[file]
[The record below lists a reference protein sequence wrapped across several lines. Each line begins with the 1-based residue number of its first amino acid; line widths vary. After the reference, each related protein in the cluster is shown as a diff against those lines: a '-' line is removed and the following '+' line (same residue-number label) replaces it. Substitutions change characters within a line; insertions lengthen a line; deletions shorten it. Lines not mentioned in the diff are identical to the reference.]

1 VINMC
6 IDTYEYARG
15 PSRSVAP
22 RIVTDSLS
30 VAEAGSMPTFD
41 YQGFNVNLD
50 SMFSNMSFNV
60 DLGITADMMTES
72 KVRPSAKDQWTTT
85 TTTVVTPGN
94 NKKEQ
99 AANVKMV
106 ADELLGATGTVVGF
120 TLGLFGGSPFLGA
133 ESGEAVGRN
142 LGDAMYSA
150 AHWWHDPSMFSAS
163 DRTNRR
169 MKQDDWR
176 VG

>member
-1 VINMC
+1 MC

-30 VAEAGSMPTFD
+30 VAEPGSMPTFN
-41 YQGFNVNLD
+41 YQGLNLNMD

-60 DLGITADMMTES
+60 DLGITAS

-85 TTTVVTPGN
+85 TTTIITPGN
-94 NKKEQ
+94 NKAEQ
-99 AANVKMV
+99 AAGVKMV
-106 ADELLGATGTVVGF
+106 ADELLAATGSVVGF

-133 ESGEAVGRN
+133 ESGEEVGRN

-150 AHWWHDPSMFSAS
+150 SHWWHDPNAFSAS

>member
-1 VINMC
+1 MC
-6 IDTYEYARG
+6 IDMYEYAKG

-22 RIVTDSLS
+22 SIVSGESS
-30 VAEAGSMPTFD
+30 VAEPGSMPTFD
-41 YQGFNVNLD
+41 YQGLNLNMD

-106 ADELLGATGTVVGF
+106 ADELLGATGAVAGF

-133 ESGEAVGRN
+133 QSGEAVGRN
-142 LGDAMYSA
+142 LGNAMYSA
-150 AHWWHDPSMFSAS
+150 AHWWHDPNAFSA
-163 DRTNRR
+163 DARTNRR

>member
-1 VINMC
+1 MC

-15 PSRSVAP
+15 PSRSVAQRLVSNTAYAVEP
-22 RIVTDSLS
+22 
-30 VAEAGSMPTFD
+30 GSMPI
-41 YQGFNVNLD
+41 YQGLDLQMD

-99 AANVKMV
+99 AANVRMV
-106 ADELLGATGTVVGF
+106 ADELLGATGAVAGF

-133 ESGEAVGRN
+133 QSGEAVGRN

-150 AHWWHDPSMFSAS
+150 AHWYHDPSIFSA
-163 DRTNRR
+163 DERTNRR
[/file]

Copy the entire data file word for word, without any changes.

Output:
[The record below lists a reference protein sequence wrapped across several lines. Each line begins with the 1-based residue number of its first amino acid; line widths vary. After the reference, each related protein in the cluster is shown as a diff against those lines: a '-' line is removed and the following '+' line (same residue-number label) replaces it. Substitutions change characters within a line; insertions lengthen a line; deletions shorten it. Lines not mentioned in the diff are identical to the reference.]

1 VINMC
6 IDTYEYARG
15 PSRSVAP
22 RIVTDSLS
30 VAEAGSMPTFD
41 YQGFNVNLD
50 SMFSNMSFNV
60 DLGITADMMTES
72 KVRPSAKDQWTTT
85 TTTVVTPGN
94 NKKEQ
99 AANVKMV
106 ADELLGATGTVVGF
120 TLGLFGGSPFLGA
133 ESGEAVGRN
142 LGDAMYSA
150 AHWWHDPSMFSAS
163 DRTNRR
169 MKQDDWR
176 VG

>member
-1 VINMC
+1 MC

-30 VAEAGSMPTFD
+30 VAEPGSMPTFN
-41 YQGFNVNLD
+41 YQGLNLNMD

-60 DLGITADMMTES
+60 DLGITAS

-85 TTTVVTPGN
+85 TTTIITPGN
-94 NKKEQ
+94 NKAEQ
-99 AANVKMV
+99 AAGVKMV
-106 ADELLGATGTVVGF
+106 ADELLAATGSVVGF

-133 ESGEAVGRN
+133 ESGEEVGRN

-150 AHWWHDPSMFSAS
+150 SHWWHDPNAFSAS

>member
-1 VINMC
+1 MC
-6 IDTYEYARG
+6 IDMYEYAKG

-22 RIVTDSLS
+22 SIVSGESS
-30 VAEAGSMPTFD
+30 VAEPGSMPTFD
-41 YQGFNVNLD
+41 YQGLNLNMD

-106 ADELLGATGTVVGF
+106 ADELLGATGAVAGF

-133 ESGEAVGRN
+133 QSGEAVGRN
-142 LGDAMYSA
+142 LGNAMYSA
-150 AHWWHDPSMFSAS
+150 AHWWHDPNAFSA
-163 DRTNRR
+163 DARTNRR

>member
-1 VINMC
+1 MC

-15 PSRSVAP
+15 PSRSVAQRLVSNTAYAVEP
-22 RIVTDSLS
+22 
-30 VAEAGSMPTFD
+30 GSMPI
-41 YQGFNVNLD
+41 YQGLDLQMD

-99 AANVKMV
+99 AANVRMV
-106 ADELLGATGTVVGF
+106 ADELLGATGAVAGF

-133 ESGEAVGRN
+133 QSGEAVGRN

-150 AHWWHDPSMFSAS
+150 AHWYHDPSIFSA
-163 DRTNRR
+163 DERTNRR